I first used a tow dolly to tow our 2005 VW Passat behind the '94LY Diesel pusher. I learned to dislike this for the following reasons:
1 - The rear of the car was lowered since the front is raised. Going over a speed bump at 2mph in a campground, the rear fenders touched the ground and caused the bumper to pull away. Cost to repair: almost $1,000.
2 - You cannot appreciate how wonderful it is to either get the car on or off the tow dolly in wet weather, especially since I had to pull out the ramps by getting down on my knees.
3 - Going into a rest area and finding out that the turning circle to get out is too tight - you can't back up with a tow dolly, and if you think removing the car is a hassle normally, wait until you try it when the whole rig is on a curve.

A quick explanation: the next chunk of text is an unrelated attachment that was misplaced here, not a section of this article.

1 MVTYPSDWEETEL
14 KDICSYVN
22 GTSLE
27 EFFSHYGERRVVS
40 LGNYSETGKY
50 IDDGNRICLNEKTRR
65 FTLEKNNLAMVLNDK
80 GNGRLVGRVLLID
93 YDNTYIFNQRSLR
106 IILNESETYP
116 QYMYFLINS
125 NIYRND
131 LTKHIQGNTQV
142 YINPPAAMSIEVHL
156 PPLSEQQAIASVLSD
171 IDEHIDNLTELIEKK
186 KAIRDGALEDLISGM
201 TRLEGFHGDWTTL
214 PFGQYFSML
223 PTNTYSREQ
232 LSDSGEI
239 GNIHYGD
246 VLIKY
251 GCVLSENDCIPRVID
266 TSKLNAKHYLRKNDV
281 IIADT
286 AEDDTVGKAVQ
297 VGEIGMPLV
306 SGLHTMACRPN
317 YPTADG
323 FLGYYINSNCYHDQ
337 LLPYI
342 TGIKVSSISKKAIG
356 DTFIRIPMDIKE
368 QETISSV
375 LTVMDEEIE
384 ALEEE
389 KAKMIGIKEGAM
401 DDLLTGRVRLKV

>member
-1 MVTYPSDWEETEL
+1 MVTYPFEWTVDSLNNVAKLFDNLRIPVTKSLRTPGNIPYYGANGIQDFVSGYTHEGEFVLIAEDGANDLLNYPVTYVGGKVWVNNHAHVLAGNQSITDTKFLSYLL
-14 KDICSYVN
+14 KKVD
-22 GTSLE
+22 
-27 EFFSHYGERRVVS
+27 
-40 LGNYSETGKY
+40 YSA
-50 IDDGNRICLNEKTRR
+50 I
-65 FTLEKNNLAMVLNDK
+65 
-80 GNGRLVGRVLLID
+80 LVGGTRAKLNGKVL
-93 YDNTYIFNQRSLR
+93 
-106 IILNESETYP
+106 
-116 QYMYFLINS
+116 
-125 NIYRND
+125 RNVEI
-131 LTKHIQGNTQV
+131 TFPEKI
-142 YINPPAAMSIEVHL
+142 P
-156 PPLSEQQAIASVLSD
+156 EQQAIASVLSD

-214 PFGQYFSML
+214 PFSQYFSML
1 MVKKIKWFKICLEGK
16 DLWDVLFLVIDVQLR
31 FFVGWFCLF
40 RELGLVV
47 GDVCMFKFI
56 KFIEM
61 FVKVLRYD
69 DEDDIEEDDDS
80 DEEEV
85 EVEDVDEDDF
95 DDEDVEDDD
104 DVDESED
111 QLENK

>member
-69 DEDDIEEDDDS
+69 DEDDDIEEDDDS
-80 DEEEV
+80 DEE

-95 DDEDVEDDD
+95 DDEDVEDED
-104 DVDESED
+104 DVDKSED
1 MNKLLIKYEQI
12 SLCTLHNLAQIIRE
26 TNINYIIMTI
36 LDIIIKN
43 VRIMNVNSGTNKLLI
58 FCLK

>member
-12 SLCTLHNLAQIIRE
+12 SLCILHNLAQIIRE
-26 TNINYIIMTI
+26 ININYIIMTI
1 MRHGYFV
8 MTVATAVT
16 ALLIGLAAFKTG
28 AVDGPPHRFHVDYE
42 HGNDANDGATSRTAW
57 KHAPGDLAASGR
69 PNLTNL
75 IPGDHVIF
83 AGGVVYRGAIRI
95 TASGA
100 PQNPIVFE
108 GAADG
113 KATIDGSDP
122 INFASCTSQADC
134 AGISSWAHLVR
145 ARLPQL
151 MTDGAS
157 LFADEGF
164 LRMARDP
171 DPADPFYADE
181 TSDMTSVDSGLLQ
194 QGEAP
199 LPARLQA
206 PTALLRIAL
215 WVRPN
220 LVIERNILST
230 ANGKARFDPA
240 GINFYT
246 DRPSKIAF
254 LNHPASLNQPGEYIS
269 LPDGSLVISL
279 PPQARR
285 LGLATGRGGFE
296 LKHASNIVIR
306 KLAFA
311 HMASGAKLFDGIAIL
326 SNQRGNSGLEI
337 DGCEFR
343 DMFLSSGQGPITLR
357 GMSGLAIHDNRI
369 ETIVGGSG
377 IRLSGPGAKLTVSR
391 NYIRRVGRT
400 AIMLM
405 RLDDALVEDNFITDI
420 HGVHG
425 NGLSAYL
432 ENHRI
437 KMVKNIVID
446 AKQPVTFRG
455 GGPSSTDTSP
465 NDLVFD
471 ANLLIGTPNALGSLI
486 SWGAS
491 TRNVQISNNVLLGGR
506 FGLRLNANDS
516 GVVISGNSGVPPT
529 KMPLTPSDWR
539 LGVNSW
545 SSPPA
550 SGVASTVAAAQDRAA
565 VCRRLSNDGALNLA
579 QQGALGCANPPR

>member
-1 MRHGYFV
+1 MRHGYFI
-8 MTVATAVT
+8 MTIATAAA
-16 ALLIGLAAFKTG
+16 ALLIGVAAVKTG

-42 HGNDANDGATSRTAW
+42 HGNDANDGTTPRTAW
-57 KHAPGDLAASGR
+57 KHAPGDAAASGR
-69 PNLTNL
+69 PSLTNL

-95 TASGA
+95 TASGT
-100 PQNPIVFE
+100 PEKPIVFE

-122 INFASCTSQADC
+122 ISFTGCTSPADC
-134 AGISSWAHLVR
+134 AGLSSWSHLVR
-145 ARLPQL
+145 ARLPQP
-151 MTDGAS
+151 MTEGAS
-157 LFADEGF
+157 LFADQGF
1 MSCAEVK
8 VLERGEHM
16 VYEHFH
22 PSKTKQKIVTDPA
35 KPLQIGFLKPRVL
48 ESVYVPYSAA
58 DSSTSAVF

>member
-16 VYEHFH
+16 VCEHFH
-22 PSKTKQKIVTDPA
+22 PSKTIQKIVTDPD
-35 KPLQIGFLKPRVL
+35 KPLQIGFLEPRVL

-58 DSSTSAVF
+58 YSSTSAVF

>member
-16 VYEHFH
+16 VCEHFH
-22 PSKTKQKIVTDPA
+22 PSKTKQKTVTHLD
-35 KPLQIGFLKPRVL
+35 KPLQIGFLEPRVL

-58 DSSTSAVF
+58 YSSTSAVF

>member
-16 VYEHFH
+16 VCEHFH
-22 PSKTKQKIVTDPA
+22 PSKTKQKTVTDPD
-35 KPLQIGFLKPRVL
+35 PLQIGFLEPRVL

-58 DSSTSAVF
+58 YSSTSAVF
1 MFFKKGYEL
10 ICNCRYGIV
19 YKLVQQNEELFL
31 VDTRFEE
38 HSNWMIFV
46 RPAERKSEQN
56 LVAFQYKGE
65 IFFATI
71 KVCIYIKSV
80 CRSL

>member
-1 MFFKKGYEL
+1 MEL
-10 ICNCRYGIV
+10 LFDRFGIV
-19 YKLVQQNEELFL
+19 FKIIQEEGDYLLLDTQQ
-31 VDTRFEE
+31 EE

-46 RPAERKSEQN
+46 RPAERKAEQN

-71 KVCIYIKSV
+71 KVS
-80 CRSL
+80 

So I researched towing 4-down. I was also considering the option of using a car trailer, but that didn't address the issues of detching or removing the car in tight quarters. So the the 4-down option seemed best. However, I didn't like the idea of having the car brakes controlled electronically, as I knew from my trailer-towing days that adjusting electric brakes to match your load can be a hassle, and I didn't want the little Mazda 323 have it's brakes come on and lock while being hauled down the road behind almost 20,000 lbs of diesel pusher. So I opted for a set of tow bars with a surge brake system built into it. The ones I use are made by Night Shift Auto and are called Ready-Brake - here's their URL: RV Tow Bars and RV Surge Braking Systems for Car Towing - Night Shift Auto